Current Research:

The main research areas in the Victoria University Gravity Group are:

General Background

The main theme of research for the Victoria University Gravity Group, is the interface between classical gravity and quantum physics. This very broad topic is one aspect of the search for a theory of "quantum gravity", or more precisely a theory that in one limit approximately reproduces ordinary quantum physics and in another limit approximately reproduces classical Einstein gravity (general relativity).

This is not necessarily the same as quantizing Einstein gravity.

It is relatively easy to see that some sort of theory of unified theory of "quantum gravity" is necessary.

Consider an object of energy E, its de Broglie wavelength is then

λ = (hc)/(2 π E)

As long as the physical size of the object is large compared to its de Broglie wavelength, it can be adequately treated using classical physics. Once the physical size of the particle is smaller than its Compton wavelength one needs to describe the particle using quantum physics. The curve (hyperbola) described by

(size) = (h c)/(2 π energy)

is roughly speaking the border that separates the classical aspect from the quantum aspect. On the other hand, if we consider Einstein gravity, then the Schwarzschild radius of an object of energy E (and mass m = E/c²) is given by

r_{Schwarzschild} = G m/c² = G E/c^4

As long as the size of the object is large compared to its Schwarzschild radius, then it can adequately be treated using special relativity and Newton's theory of gravity. Once the physical size of the object is smaller than its Schwarzschild radius then it forms a black hole and must be treated using Einstein's theory of gravity, general relativity. Thus the curve (straight line)

(size) = G (energy)/c^4

is roughly speaking the border that separates ordinary uncollapsed matter from collapsed black holes. The everyday world of classical uncollapsed objects lies above both of these curves. The usual quantum world of particle physics and solid state physics lies below the de Broglie hyperbola, but above the Schwarzschild line. In these situations we are dealing with processes where quantum physics is important but gravity is negligible.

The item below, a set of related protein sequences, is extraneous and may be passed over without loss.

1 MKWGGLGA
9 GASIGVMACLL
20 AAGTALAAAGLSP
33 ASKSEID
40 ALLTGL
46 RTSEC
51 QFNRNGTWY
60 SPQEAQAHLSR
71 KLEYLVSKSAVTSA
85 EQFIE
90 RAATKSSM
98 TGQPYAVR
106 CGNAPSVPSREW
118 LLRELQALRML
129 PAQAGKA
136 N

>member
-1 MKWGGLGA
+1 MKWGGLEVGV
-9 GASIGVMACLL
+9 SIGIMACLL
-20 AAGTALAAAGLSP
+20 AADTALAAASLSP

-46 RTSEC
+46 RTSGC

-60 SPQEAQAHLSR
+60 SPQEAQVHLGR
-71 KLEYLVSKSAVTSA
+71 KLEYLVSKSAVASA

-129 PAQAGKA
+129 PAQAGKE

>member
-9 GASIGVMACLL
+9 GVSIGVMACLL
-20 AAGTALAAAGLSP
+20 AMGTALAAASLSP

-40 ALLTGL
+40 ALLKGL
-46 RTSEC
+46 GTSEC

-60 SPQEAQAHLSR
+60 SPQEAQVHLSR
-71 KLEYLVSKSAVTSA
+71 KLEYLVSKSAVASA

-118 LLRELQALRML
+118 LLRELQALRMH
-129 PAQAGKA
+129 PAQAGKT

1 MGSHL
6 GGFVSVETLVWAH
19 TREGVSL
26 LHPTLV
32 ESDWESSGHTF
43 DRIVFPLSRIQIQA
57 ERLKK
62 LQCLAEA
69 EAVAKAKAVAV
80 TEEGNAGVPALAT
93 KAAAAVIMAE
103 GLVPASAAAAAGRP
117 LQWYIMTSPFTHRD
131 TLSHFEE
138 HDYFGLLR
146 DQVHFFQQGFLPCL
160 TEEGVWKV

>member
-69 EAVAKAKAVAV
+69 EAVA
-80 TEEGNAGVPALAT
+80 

The black holes of interest in astrophysics and cosmology are large classical black holes, they lie above the de Broglie hyperbola but below the Schwarzschild line. Astrophysical black holes are collapsed so that gravity is certainly important, but can to an adequate approximation be treated classically, so that classical general relativity is sufficient to describe most of the relevant physical processes.

But there is a fourth region of the diagram that lies below both curves, this is the realm of the quantum black hole. These are objects that lie below both the de Broglie hyperbola and the Schwarzschild line, they are both quantum mechanical and gravitationally collapsed, and to study these quantum black hole we will need some sort of theory that captures key aspects of both quantum physics and Einstein gravity. Despite the fact that we do not yet have such a theory we tentatively give it the name "quantum gravity". We know what two of its limits should be:
  • in one direction it should limit to ordinary quantum physics,
  • and in another direction it should limit to classical black hole physics.

The region where the de Broglie hyperbola crosses the Schwarzschild line defines the Planck regime, this is the region where all four realms touch, and this interface region is in many ways the most interesting to investigate. The primary goal of the Generic Gravity Group based at Victoria University is the investigation of these interface regions in all their permutations.
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Page Updated: 24 Nov 2011 by christo. © Victoria University of Wellington, New Zealand, unless otherwise stated